Amid Conflicting Claims, Romney Camp Agrees With Obama On Tax Issue
One of the Republican candidate's top advisers says Romney doesn't think the mandate penalty in the health care law is a tax.
The Associated Press: Fact Check: Buyer Beware In Health Debate
President Barack Obama promises nothing will change for people who like their health coverage except it'll become more affordable, but the facts don't back him up. Mitt Romney groundlessly calls the health care law a slayer of jobs certain to deepen the national debt. Welcome to the health care debate 2.0. As the claims fly, buyer beware (Woodward and Alonso-Zaldivar, 7/2).
The Associated Press: Aide: Romney Sees Mandate As A Penalty, Not A Tax
A top adviser says Republican presidential candidate Mitt Romney doesn't see the health care mandate as a tax but as a penalty or a fee or even a fine. That's a different view from Republicans who are condemning the individual mandate in President Barack Obama's health care law as a tax instead of a penalty, as Obama prefers to call it (7/2).
The Washington Post: Romney Camp Sides With Obama That Health Insurance Mandate Is Not Tax
Mitt Romney's presidential campaign on Monday rejected a Republican attack on the Affordable Care Act, repudiating a contention made in last week's Supreme Court decision that the law's requirement that individuals carry medical coverage amounts to a tax (Tumulty and Aizenman, 7/2).
The Wall Street Journal: Romney, Obama Agree: Health-Mandate Penalty Isn't A Tax
Mitt Romney's campaign is aligning itself with President Barack Obama—and breaking from Republican leaders—by saying the government will be imposing a penalty, not a tax, on people who don't buy insurance as required by the new health-care law. The break from his Republican allies illustrates the difficulty the presumptive GOP presidential nominee faces in criticizing the president for a national health-care law that resembles the one Mr. Romney signed as Massachusetts governor. Both laws include a requirement that most individuals buy insurance coverage (O'Connor, 7/2).
NPR: Romney Adviser Seems To Undercut GOP Health Care Argument
There apparently isn't a unified Republican message on whether President Obama has introduced a big new tax through the Affordable Care Act. Eric Fehrnstrom, a top aide to Mitt Romney, said Monday that the Republican presidential candidate's position is that the penalty under the new law — the one for people who can afford to buy health insurance, but don't — is not a tax (James, 7/2).
The New York Times: Romney Campaign And GOP At Odds On Health Care 'Tax'
By straying from the party message, Mr. Romney’s campaign offered a fresh example of his difficulty in carrying the conservative mantle on health care — a problem that his Republican rivals predicted during the primaries because he championed universal health coverage while he was the governor of Massachusetts(Shear, 7/2).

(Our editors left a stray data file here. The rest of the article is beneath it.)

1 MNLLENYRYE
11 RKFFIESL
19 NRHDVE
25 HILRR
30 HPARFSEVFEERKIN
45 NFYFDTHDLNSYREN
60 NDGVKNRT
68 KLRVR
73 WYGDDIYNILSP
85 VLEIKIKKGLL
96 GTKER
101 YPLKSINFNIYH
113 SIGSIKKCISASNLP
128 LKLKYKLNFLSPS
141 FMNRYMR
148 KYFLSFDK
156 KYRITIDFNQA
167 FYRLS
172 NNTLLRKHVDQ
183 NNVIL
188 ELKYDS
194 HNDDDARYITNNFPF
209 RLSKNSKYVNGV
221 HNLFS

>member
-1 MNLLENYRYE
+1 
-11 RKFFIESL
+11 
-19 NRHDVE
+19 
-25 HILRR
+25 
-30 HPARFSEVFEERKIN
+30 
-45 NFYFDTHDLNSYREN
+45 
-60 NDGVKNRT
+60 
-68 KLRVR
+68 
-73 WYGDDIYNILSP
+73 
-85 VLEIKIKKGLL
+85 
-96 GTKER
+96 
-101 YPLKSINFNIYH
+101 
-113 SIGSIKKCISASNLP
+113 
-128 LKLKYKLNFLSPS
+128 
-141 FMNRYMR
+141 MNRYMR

Politico: Mitt Romney's Tax Trap
The path Mitt Romney needs to walk on health care got a little bit narrower Monday, when one of the Republican's top advisers declared in a TV interview the presumptive GOP nominee agrees with the Obama administration that the individual mandate to buy health insurance is a penalty, not a tax. The comments by Romney strategist Eric Fehrnstrom go to the core of the political clash that has unfolded between President Barack Obama and the GOP since last week's Supreme Court ruling on the Affordable Care Act (Burns, 7/2).
McClatchy Newspapers: Romney Agrees With Obama: Health Care Mandate Not A Tax
Fehrnstrom, seeming to understand the awkward position the Romney campaign is in, parsed his words carefully. He criticized Obama for "celebrating" the majority opinion while he and members of his administration still dispute that the penalty for not having insurance is a tax. Romney, by contrast, has "consistently described the mandate as a penalty." He also argued that the law "raises a series of taxes" elsewhere, "including on our medical device companies" (Memoli, 7/2).
Reuters: Romney Agrees With Obama On Key Part Of Healthcare Law
Fehrnstrom's comments to MSNBC, which were accompanied by a new push by the Romney campaign to focus on jobs, indicated that Romney's team does not want to linger on the healthcare ruling - a victory for Obama in court - and instead is keen to highlight Obama's weakness, the economy (Bell, 7/2).
Boston Globe: Romney, Obama In Rare Accord On Health Care Law
It is a twist in political logic. Yet, Romney needed to back Obama on this in order to guard one of his most vital conservative credentials: that he did not raise taxes as governor of Massachusetts, where he championed a state law that, like Obama’s federal legislation, included an individual insurance mandate. If Romney were to label mandate payments as taxes, he would effectively undercut his own antitax credibility (Borchers, 7/2).
In related news -
The Fiscal Times: The New Healthcare Tax That The IRS Won't Enforce
The Supreme Court has ruled. Health care reform raised taxes. … But it certainly wasn't a broad based tax. The 150 million Americans who receive insurance through their public or private employers do not pay the tax; the nearly 100 million Americans who gets their insurance through Medicaid and Medicaid do not pay the tax; nor will people who pay no income tax, even if they are uninsured, since the legislation has no enforcement power. Only about four million people will choose to pay the tax instead of buying insurance, according to the Congressional Budget Office (Goozner, 7/3).